On June 28, 2019 the Supreme Court announced that it will take up a legal challenge to the Obama Executive Order that created the Deferred Action for Childhood Arrival (DACA) protections. The Court announcement came as the Justices wrapped up this year’s 2018-19 session. The Court term begins the first Monday in October and the oral arguments for the DACA case are scheduled for November 12 with the various parties submitting legal briefs before the Court starts its new term. It remains to be seen how quickly the Justices will rule after hearing the case in November. It could come as late as early-June, in the middle of a presidential election year.

DACA was created by President Obama when Congress failed to pass “DREAMERS” legislation that had been a long-time bipartisan bill stretching over more than a decade. Under the Obama EO key provisions are: applicants had to be at least 15 years of age; be able to prove they were under age 16 when they came to the US; they had to be living continuously in the U.S. since June 15, 2017; an applicant also had to be under age 31, had to be in school, graduated or completed high school or have been honorably discharged from the US military; and any applicant cannot be guilty of a felony, three misdemeanors or a significant misdemeanor.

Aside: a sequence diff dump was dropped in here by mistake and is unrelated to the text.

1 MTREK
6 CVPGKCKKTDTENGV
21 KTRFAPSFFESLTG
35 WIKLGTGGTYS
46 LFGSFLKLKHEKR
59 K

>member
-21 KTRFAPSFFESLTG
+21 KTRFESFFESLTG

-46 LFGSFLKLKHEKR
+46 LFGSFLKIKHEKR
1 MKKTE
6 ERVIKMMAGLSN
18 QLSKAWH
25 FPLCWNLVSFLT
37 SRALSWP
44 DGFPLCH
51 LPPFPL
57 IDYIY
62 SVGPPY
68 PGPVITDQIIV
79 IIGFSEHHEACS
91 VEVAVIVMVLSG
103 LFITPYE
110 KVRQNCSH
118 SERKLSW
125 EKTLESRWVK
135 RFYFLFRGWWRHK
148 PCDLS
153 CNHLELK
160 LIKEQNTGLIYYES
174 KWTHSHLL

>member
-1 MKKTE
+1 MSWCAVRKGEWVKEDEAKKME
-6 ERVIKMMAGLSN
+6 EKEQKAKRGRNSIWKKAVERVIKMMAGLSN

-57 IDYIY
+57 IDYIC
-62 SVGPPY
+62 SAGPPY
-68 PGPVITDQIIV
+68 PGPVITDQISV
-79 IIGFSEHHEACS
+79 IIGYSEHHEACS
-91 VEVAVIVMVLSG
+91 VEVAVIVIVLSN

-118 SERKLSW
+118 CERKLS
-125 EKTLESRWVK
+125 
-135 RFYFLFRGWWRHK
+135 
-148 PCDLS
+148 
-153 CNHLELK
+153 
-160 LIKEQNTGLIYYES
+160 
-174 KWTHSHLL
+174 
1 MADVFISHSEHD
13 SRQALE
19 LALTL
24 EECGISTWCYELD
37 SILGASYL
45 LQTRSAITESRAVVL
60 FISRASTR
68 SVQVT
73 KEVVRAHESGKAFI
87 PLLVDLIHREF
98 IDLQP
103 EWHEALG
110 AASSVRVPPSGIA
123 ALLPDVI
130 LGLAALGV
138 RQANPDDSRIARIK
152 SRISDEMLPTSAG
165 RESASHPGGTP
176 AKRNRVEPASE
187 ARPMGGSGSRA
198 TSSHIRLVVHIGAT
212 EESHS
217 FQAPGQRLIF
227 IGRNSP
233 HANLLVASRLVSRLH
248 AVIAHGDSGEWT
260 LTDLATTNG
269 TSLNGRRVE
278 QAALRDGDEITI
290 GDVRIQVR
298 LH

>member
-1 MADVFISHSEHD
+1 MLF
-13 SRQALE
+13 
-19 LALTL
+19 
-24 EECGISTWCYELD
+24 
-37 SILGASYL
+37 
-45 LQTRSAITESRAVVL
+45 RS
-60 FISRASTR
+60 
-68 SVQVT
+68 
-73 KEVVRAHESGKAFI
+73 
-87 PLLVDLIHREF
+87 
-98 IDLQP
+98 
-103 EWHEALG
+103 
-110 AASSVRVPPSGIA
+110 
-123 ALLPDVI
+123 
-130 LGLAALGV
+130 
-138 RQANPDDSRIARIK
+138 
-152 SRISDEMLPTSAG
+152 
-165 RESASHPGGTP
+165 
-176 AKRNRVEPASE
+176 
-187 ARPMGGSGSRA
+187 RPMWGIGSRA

Initially 800,000 people qualified. 689,000 were still covered when the Trump Administration announced in 2017, the President’s intention to end DACA in March of 2018. It began its efforts to freeze intake and end the programs in September 2017. The Trump Administration’s past compromises have at times proposed expanding eligibility for up to 1.8 million people in exchange for the wall and other immigrants’ law changes that were unacceptable to opponents. At one point the Administration proposed more than $25 billion in a wall “trust fund” that would cover the construction costs into the future.

Several Courts have ruled on the legality of the original DACA. Most recently the Ninth Circuit Court in California upheld it in late 2018. At that point the Court was responding to an action led by the California Attorney General Xavier Becerra. It found that former President Barack Obama’s creation of the program was a legitimate exercise of executive discretion. The three-judge panel of the U.S. 9th Circuit Court of Appeals, based in San Francisco, ruled unanimously in favor of a lower court’s preliminary injunction against the Administration’s attempt to end DACA.

Before that, in February of that year, a federal judge in New York blocked the Administration from ending DACA and in April, a third federal judge, in Washington, D.C., also ruled against the Administration.

The U.S. Justice Department has been asking the U.S. Supreme Court to intervene and bypass the appellate panel by reviewing the three previous lower level rulings blocking the Administration’s plan to terminate DACA.

About the Author:

John Sciamanna is CWLA's Vice President of Public Policy.

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